Twelve months later than planned, the 2020 Tokyo Olympics finally got underway last week.
And for only the second time since 1904, golf is included in the 17-day sporting bonanza.
Five years ago in Rio, Justin Rose edged out Henrik Stenson to secure gold, with American Matt Kuchar collecting bronze. None of the 2016 medallists have qualified for this week's tournament.
Both the men's and women's events will be played at Kasumigaseki Country Club, some 25 miles north-west of Tokyo city centre.
This 92-year-old parkland venue has staged a number of professional tournaments during its history.
The East Course at Kasumigaseki hosted the World Cup of Golf in 1957, along with two Japan Opens - the most recent of these 26 years ago.
It is a lush layout with tree-lined fairways, and bears a striking resemblance to the West Course at Wentworth.
The layout has been given a comprehensive upgrade in readiness to host the Olympics, with the focus more on accuracy than power.
Water is only really an issue on the final hole, even though there is a sizeable pond on the par-three 10th which shouldn't really cause too many problems for professional golfers.
Once again, the field has been set at 60 players, with qualification based on World Ranking positions following the completion of last month's US Open.
The top 15 players in the Ranking were eligible to compete - although there is a limit of four golfers from any one country.
Outside of the top 15, the remaining slots went to the highest-ranked players from countries that did not already have two golfers qualified.
Latest betting for this week's men's Olympic tournament
Countries that didn't have either three or four pros qualifying from inside the top 15 are only permitted a maximum of two.
Sixteen golfers turned down the opportunity to compete, which meant the lowest ranked golfer in the field at time of qualification was India's Udayan Mane at No 356 in the list.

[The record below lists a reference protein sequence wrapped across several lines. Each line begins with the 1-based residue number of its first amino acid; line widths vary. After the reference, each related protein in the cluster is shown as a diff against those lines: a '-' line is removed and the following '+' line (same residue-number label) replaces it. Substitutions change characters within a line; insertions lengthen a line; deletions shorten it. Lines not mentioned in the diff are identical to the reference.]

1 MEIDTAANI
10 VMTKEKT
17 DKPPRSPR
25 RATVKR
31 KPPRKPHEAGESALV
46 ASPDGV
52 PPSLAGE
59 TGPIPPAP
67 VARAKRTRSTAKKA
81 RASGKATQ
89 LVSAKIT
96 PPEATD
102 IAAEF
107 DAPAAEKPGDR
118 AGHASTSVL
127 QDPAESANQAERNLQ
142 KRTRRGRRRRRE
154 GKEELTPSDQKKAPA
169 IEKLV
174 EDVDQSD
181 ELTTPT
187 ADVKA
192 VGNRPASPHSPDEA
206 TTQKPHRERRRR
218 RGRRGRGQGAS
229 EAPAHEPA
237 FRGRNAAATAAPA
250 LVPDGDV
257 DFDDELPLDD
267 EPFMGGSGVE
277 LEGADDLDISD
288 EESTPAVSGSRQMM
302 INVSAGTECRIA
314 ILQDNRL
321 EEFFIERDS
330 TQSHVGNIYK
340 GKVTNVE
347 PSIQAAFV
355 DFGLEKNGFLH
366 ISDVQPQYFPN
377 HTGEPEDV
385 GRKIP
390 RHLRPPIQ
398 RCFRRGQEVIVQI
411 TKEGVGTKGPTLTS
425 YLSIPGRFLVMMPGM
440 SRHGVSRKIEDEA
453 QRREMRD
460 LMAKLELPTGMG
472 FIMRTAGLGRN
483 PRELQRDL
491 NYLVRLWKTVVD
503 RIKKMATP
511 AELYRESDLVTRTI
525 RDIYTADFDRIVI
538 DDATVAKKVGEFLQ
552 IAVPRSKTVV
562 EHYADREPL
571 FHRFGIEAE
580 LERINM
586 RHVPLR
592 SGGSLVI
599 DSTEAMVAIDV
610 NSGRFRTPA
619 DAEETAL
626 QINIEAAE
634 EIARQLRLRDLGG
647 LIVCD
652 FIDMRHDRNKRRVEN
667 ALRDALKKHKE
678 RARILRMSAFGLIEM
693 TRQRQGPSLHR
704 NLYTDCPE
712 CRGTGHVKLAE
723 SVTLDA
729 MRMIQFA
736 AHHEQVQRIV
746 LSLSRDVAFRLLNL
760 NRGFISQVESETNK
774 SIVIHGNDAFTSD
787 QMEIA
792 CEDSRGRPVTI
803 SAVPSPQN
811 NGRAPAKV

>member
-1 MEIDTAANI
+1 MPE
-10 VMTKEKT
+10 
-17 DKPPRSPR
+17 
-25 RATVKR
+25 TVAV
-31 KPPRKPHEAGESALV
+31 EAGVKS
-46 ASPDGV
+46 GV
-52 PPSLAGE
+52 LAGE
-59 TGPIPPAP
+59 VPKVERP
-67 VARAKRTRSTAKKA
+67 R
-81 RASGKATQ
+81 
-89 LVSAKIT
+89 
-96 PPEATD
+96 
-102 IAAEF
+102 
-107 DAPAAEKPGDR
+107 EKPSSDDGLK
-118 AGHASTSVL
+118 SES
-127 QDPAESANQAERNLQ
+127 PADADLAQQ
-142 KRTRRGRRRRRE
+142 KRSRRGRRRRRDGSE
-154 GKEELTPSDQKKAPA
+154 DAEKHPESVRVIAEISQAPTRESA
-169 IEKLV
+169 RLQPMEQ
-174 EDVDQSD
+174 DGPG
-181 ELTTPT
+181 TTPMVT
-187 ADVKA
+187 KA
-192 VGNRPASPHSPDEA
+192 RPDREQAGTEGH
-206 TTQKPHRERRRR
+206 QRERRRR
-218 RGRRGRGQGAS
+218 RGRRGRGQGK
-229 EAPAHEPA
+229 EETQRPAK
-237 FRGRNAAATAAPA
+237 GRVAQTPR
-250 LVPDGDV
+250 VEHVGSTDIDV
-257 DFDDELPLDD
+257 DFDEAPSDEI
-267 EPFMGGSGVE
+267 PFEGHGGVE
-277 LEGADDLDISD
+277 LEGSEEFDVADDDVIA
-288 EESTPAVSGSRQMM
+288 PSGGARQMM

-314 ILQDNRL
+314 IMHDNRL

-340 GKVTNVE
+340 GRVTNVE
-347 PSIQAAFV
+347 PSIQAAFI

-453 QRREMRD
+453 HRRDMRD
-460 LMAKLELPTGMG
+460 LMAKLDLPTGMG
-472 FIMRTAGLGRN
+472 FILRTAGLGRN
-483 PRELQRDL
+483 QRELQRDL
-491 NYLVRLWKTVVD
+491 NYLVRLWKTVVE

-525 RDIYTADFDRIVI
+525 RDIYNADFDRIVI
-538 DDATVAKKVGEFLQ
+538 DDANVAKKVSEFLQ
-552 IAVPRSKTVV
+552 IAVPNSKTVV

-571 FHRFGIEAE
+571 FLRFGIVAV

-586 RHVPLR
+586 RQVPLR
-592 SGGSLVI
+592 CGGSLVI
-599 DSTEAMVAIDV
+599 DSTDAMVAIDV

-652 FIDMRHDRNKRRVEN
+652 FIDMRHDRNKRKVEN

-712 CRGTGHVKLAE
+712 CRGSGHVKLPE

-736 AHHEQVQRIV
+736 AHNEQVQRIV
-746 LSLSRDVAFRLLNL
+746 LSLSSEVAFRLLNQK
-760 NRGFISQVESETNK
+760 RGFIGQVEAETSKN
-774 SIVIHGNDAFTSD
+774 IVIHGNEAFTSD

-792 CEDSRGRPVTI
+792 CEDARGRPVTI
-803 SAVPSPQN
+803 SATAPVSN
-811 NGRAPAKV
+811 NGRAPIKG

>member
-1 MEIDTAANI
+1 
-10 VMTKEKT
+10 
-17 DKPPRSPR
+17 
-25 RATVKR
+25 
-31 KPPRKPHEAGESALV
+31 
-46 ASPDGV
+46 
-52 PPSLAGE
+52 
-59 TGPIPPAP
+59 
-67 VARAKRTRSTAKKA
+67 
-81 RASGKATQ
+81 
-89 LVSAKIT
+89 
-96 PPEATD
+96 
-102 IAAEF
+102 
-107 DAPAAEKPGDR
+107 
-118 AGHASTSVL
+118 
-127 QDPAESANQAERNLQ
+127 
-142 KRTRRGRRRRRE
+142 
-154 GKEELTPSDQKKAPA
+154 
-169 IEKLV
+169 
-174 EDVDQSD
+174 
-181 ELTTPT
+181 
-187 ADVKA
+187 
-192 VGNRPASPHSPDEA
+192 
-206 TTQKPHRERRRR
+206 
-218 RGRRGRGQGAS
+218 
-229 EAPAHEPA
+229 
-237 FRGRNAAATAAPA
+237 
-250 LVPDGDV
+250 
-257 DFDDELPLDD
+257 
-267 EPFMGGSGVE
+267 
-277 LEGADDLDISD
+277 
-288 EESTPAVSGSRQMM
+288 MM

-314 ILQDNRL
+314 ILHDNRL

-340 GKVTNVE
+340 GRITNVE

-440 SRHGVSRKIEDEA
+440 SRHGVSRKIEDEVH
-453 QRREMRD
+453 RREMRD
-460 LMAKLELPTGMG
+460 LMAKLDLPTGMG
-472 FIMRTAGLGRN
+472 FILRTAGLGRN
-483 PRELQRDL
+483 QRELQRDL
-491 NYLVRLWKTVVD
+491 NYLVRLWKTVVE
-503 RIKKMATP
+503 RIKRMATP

Among those to reject an invite was world No 2 Dustin Johnson, while three golfers from the United Kingdom also spurned the chance to compete - the most rejections from any single nation.
These were Tyrrell Hatton, Matt Fitzpatrick and Lee Westwood, and you have to wonder if any will regret this decision later in life.
Five years ago, as the recently-crowned Open champion, Henrik Stenson expressed his delight at being given the opportunity to take part in The Olympics. "Something to tell the grandchildren," he explained. He went on to finish second.
And over the weekend the Covid-virus struck again, with world No 1 Jon Rahm and Bryson DeChambeau having to withdraw from the tournament.
On the tee
There are probably only 20 golfers with a realistic chance of winning this event, maybe 25 at most, and it's highly unlikely that anyone currently ranked outside the world's top 50 will claim gold.
In 2016, all three medallists were ranked inside the world's top-20 going into the tournament. Rose and Stenson were 12th and 5th respectively, while Kuchar was No 20. Kuchar was the eighth-highest ranked golfer of those taking part.
If this week's event follows a similar pattern, then the United States look in great shape to scoop perhaps a couple of medals.
Collin Morikawa, Justin Thomas and Xander Schauffele are all currently ranked inside the top-five, with the United States the only country with more than two players teeing-up on Thursday.
Patrick Reed, who replaced DeChambeau, is the USA's other golfer and the only one to have played in Rio five years ago when he tied-11th.
That experience, plus his late unexpected call-up, should mean Reed will be one of the most relaxed golfers competing this week.
His compatriots Schauffele and Thomas have developed reputations for performing well in tournaments that have small fields and no cut.
Three of Schauffele's four PGA Tour titles have arrived this way, while Thomas has won a whopping nine of them - from 14 victories in all. Both have also lost a play-off in these types of events.
Outside of the Americans, the consistency and accuracy of Britain's Paul Casey and Mexican Abraham Ancer must give both golfers a strong chance of collecting a medal - perhaps even gold.
Twitter: Andy Swales@GolfStatsAlive
MC* - Missed Additional 54-Hole Cut
Note: List Contains Leading Reserves